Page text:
The 1970s were some of the lowest years of Cold War for the United States. In that decade, the Vietnam War divided the American public who, dazed and confused from the long, grinding war cried for peace at any price. The Soviet Union was leading the nuclear arms race and appeared strong.
But then the Reagan Administration entered office with a bold, if risky plan for winning the Cold War. In Regan’s America, the United States would not purchase its security through surrender—the American retreat was over and accommodation had no place in the United States’ foreign policy.
This policy shift was intended to convince the Soviet Union that the United States was not afraid of nuclear war by expressing a willingness to strike the USSR, and it worked. Reagan’s rhetoric, and real or proposed military advancements like the Star Wars plan—a space-based system of weapons that could shoot down Soviet missiles—seriously worried Soviet leadership. If the United States struck the USSR first and had the ability to shoot down Soviet retaliatory missiles then the U.S. could not only initiate a nuclear war, but also survive it.
Soviet officials believed that the United States would not back off fighting a nuclear war—and maybe even was confident enough to start one. The Soviet Union felt they were backed up against a wall. So they built Dead Hand.
Dead Hand was a fail-safe (or rather, fail-deadly) system of launching whatever Russian nuclear intercontinental ballistic missiles survived the aftermath of an American first strike. A Wired article described the system’s abilities:
“It was designed to lie semi-dormant until switched on by a high official in a crisis. Then it would begin monitoring a network of seismic, radiation, and air pressure sensors for signs of nuclear explosions.” If the information Dead Hand collected indicated a nuclear strike against the Soviet Union may have occurred, it would initiate a verification procedure.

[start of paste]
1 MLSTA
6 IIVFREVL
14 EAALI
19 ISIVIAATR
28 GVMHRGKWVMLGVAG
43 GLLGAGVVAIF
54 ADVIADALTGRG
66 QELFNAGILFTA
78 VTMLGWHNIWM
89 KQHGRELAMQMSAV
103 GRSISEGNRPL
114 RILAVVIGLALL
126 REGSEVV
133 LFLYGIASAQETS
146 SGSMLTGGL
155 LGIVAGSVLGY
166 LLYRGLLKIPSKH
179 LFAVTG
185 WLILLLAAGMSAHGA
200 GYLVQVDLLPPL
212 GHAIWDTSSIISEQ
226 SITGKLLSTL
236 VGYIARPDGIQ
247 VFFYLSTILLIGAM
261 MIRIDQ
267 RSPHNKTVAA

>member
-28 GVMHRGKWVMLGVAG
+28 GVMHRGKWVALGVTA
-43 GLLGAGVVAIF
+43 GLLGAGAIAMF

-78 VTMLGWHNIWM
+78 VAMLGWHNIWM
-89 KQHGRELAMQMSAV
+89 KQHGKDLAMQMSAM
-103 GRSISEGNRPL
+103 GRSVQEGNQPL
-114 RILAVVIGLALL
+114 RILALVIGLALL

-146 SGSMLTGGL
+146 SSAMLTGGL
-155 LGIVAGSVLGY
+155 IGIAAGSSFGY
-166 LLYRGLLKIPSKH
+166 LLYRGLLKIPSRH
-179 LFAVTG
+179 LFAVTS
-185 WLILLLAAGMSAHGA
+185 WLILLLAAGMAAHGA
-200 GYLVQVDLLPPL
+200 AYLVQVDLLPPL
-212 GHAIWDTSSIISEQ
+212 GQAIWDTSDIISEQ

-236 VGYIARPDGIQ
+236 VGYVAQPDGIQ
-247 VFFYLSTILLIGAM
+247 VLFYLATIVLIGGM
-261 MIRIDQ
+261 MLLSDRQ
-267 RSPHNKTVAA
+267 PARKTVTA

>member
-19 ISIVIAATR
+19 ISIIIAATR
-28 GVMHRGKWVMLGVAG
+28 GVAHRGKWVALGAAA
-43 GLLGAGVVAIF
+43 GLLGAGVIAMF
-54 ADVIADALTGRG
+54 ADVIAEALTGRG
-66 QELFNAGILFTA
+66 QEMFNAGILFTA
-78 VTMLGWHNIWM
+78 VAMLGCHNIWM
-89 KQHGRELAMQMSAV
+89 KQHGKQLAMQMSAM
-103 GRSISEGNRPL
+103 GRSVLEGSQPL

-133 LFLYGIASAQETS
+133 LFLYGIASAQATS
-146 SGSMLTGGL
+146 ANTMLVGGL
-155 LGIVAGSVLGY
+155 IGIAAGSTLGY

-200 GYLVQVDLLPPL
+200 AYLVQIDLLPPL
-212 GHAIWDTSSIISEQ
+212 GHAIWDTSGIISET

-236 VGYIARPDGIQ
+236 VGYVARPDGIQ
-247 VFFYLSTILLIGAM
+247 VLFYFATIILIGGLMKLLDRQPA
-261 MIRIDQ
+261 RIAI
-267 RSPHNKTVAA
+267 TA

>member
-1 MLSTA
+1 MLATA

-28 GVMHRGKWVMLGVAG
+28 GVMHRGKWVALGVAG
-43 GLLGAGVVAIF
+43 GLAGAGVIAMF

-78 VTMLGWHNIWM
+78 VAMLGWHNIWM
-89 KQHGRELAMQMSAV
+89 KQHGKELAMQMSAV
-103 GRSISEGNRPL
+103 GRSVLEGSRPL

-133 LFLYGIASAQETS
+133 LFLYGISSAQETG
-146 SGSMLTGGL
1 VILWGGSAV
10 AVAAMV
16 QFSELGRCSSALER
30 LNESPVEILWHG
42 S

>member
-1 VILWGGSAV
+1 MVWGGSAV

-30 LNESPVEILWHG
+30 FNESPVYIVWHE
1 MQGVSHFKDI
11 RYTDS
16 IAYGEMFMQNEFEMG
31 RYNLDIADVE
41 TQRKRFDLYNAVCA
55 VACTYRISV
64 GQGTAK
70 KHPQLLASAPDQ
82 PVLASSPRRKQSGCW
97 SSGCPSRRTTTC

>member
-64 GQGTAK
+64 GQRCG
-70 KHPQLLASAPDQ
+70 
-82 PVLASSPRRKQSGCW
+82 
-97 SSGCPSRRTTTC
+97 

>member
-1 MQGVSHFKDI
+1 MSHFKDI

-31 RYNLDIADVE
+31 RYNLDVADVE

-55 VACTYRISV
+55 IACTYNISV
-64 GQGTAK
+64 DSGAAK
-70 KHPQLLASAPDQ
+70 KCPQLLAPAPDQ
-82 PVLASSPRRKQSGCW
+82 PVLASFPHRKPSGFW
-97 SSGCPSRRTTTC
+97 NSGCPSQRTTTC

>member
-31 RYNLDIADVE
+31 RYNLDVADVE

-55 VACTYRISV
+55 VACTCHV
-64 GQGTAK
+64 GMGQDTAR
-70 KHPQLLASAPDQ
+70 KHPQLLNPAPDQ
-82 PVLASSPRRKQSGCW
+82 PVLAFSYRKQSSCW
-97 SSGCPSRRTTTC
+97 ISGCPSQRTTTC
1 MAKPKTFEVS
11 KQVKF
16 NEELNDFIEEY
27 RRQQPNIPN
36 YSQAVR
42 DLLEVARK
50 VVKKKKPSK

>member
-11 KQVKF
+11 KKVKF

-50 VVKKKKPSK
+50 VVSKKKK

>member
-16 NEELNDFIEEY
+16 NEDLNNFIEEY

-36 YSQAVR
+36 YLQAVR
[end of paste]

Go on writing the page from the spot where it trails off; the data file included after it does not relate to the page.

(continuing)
“Before launching any retaliatory strike, the system had to check off four if/then propositions: If it was turned on, then it would try to determine that a nuclear weapon had hit Soviet soil. If it seemed that one had, the system would check to see if any communication links to the war room of the Soviet General Staff remained. If they did, and if some amount of time—likely ranging from 15 minutes to an hour—passed without further indications of attack, the machine would assume officials were still living who could order the counterattack and shut down. But if the line to the General Staff went dead, then Perimeter would infer that apocalypse had arrived.”
Once this nightmare scenario had been established, command missiles stored in hardened, nuclear-blast resistant silos would be launched all over the Soviet Union, transmitting launch sequences to whatever missiles had survived, and authorizing whoever happened to be in the silos to initiate launch and bring about nuclear armageddon.
Even if the Soviet Union’s top military commanders, politicians, leaders, cities, and capital—you name it—were smoldering piles of ash, the Soviet Union could guarantee a retaliation.
There is widespread disagreement over just how autonomous Dead Hand actually was. There is also disagreement over Dead Hand’s existence today, though Russian officials have confirmed that Dead Hand did exist in the past, and that a similar fail-deadly system is still in existence. Though the Soviet-era Dead Hand does not play the outsized role in Russian nuclear strategy that it used to, here’s to hoping it is not on such a sensitive hair-trigger as during the Cold War.
Caleb Larson holds a Master of Public Policy degree from the Willy Brandt School of PublicPolicy. He lives in Berlin and writes on U.S. and Russian foreign and defense policy, German politics, and culture.